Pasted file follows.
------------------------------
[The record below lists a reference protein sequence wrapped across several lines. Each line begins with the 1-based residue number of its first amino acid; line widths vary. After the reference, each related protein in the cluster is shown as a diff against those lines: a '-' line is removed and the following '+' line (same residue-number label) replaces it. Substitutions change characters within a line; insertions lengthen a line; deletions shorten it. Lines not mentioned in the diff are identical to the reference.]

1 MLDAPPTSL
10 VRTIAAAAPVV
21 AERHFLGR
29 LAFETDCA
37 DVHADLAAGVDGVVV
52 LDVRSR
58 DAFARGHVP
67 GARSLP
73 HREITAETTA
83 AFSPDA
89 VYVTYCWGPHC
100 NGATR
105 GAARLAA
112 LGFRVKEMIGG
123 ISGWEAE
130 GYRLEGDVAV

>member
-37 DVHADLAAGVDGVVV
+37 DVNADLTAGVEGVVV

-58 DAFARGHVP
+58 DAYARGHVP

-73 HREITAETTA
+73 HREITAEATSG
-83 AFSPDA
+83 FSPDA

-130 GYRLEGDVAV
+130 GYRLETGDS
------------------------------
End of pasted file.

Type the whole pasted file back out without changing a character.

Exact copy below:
[The record below lists a reference protein sequence wrapped across several lines. Each line begins with the 1-based residue number of its first amino acid; line widths vary. After the reference, each related protein in the cluster is shown as a diff against those lines: a '-' line is removed and the following '+' line (same residue-number label) replaces it. Substitutions change characters within a line; insertions lengthen a line; deletions shorten it. Lines not mentioned in the diff are identical to the reference.]

1 MLDAPPTSL
10 VRTIAAAAPVV
21 AERHFLGR
29 LAFETDCA
37 DVHADLAAGVDGVVV
52 LDVRSR
58 DAFARGHVP
67 GARSLP
73 HREITAETTA
83 AFSPDA
89 VYVTYCWGPHC
100 NGATR
105 GAARLAA
112 LGFRVKEMIGG
123 ISGWEAE
130 GYRLEGDVAV

>member
-37 DVHADLAAGVDGVVV
+37 DVNADLTAGVEGVVV

-58 DAFARGHVP
+58 DAYARGHVP

-73 HREITAETTA
+73 HREITAEATSG
-83 AFSPDA
+83 FSPDA

-130 GYRLEGDVAV
+130 GYRLETGDS